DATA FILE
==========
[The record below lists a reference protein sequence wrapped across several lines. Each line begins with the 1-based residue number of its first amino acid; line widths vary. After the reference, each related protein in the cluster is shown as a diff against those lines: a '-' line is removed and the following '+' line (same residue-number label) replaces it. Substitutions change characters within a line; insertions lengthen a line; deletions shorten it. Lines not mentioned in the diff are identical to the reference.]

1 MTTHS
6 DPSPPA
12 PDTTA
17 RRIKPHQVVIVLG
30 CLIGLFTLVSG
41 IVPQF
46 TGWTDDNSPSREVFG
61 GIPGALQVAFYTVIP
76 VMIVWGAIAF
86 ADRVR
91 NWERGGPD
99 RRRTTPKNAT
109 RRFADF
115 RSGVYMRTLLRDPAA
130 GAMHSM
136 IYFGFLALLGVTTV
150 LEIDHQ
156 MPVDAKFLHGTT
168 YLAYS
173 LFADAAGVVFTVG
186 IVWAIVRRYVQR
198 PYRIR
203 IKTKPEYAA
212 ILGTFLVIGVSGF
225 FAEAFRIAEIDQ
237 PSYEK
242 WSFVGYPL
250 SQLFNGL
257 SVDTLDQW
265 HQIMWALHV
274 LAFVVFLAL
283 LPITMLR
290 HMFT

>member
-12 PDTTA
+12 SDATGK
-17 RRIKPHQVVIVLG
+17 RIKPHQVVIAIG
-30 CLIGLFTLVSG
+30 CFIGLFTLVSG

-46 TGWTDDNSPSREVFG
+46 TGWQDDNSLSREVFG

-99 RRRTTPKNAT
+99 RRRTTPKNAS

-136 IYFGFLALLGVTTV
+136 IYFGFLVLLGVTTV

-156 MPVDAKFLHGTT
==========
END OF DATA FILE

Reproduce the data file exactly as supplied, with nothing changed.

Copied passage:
[The record below lists a reference protein sequence wrapped across several lines. Each line begins with the 1-based residue number of its first amino acid; line widths vary. After the reference, each related protein in the cluster is shown as a diff against those lines: a '-' line is removed and the following '+' line (same residue-number label) replaces it. Substitutions change characters within a line; insertions lengthen a line; deletions shorten it. Lines not mentioned in the diff are identical to the reference.]

1 MTTHS
6 DPSPPA
12 PDTTA
17 RRIKPHQVVIVLG
30 CLIGLFTLVSG
41 IVPQF
46 TGWTDDNSPSREVFG
61 GIPGALQVAFYTVIP
76 VMIVWGAIAF
86 ADRVR
91 NWERGGPD
99 RRRTTPKNAT
109 RRFADF
115 RSGVYMRTLLRDPAA
130 GAMHSM
136 IYFGFLALLGVTTV
150 LEIDHQ
156 MPVDAKFLHGTT
168 YLAYS
173 LFADAAGVVFTVG
186 IVWAIVRRYVQR
198 PYRIR
203 IKTKPEYAA
212 ILGTFLVIGVSGF
225 FAEAFRIAEIDQ
237 PSYEK
242 WSFVGYPL
250 SQLFNGL
257 SVDTLDQW
265 HQIMWALHV
274 LAFVVFLAL
283 LPITMLR
290 HMFT

>member
-12 PDTTA
+12 SDATGK
-17 RRIKPHQVVIVLG
+17 RIKPHQVVIAIG
-30 CLIGLFTLVSG
+30 CFIGLFTLVSG

-46 TGWTDDNSPSREVFG
+46 TGWQDDNSLSREVFG

-99 RRRTTPKNAT
+99 RRRTTPKNAS

-136 IYFGFLALLGVTTV
+136 IYFGFLVLLGVTTV

-156 MPVDAKFLHGTT